According to all reports thus far, the Woolwich accused are not products of either. The murder was denounced by all Muslim community associations bar the infamous (and banned) Al Muhajiroun. That group seems to excel in sensationalist statements for the purpose of being provocative. Why we continue to lavish so much attention upon them boggles the mind.
Britain’s security establishment needs to be asked how the Woolwich murder took place, when it knew the suspects by name.
Yet in general, the UK has been remarkably successful at foiling extremists. Despite abuses and mismanagement, the security services have in general managed to deliver most of these extremists into the hands of the law, where they’ve been prosecuted and convicted.
Where people break the law, including when it comes to incitement, they ought to be held to account – through the law.
In Egypt, had the Islamists (in particularly, the Muslim Brotherhood) been more involved in political life before the revolution, it is likely they would have been far more competent, and far less problematic, in government.
Indeed, they might not have been in government, as a good part of their appeal to the electorate was based on public ignorance of how they might actually perform – an ignorance that would have been far less if they had been allowed to participate in politics, even marginally, before the revolution.
It is telling that the Muslim Brotherhood’s popularity has plummeted. (And it is a shame that there is no worthy opposition waiting to take over.)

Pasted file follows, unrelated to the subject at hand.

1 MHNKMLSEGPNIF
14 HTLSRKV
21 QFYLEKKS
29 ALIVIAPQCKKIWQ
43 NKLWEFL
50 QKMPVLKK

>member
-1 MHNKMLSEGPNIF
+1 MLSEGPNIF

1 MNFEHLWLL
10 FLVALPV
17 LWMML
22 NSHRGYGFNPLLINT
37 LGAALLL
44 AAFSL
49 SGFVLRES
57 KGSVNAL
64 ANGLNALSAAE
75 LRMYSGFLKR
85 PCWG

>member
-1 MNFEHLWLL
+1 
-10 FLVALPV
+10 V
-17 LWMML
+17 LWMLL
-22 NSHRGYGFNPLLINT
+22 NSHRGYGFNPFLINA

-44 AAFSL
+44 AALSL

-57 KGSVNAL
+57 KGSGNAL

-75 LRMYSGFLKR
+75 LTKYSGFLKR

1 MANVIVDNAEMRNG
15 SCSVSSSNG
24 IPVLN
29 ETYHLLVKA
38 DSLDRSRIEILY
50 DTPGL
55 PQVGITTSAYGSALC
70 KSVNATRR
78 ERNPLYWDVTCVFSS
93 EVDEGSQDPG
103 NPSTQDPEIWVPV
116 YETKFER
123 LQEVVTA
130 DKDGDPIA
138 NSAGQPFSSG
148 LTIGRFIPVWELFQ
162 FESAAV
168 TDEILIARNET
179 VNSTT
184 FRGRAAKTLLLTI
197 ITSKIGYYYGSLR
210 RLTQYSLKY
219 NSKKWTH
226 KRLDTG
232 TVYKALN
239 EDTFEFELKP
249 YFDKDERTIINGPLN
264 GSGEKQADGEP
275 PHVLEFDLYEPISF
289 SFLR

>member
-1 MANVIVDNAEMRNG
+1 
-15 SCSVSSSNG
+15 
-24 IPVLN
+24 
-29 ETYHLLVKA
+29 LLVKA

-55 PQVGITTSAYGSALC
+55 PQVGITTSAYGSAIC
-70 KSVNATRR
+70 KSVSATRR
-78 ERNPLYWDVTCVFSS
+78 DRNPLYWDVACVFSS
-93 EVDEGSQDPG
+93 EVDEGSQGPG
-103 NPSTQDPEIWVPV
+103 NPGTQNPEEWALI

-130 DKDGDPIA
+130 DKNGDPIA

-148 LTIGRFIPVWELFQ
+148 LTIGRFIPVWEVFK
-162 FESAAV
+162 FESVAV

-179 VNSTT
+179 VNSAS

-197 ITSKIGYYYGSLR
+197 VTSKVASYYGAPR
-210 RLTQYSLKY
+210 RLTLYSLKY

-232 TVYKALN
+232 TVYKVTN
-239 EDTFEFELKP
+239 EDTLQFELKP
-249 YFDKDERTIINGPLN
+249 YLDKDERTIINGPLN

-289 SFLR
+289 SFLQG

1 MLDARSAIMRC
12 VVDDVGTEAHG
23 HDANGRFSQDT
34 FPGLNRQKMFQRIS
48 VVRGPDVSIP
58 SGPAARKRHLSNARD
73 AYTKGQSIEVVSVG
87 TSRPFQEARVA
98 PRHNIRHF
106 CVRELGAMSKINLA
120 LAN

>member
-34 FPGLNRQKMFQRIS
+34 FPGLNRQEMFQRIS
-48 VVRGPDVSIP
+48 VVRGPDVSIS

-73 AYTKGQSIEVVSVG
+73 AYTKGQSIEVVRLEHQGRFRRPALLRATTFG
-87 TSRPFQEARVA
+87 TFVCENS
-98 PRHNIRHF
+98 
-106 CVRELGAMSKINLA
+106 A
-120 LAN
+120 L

Where does that leave the discussions about different types of Islamism now? In much the same place. The ultraconservative Salafis are still not the mainstream in any Muslim community anywhere, and shouldn’t be mistaken for it.
Mainstream Islamist forces are still not a democratic alternative that should be given a free pass, but should be held to account every time they abuse the democratic game for their own selfish designs.
Most people in Muslim communities simply want a better future, with the inalienable rights of all protected, not as Islamists but as citizens. That desire will win out – if we stay the course. Stigmatising Islamists at large as inevitably violent, and all Muslims as inevitably Islamist, whether in London or in Cairo, leads only down a path to failure.
We ought to remember that our societies have become stronger, and better, every time we have resisted the temptation to let cynicism and paranoia get the better of us. That has always been the way to refuse the extremists a victory that they neither deserve, nor will ever get – unless we let them. The choice remains ours, not theirs.
Dr H A Hellyer, a non-resident fellow at the Brookings Institution, is a Cairo-based specialist on Arab affairs, and relations between the Muslim world and the west. Fellow at ISPU, he was previously senior practice consultant at Gallup, and senior research fellow at Warwick University. Find him online @hahellyer and www.hahellyer.com .
This article was published by The National on June 2, 2013. Read it here.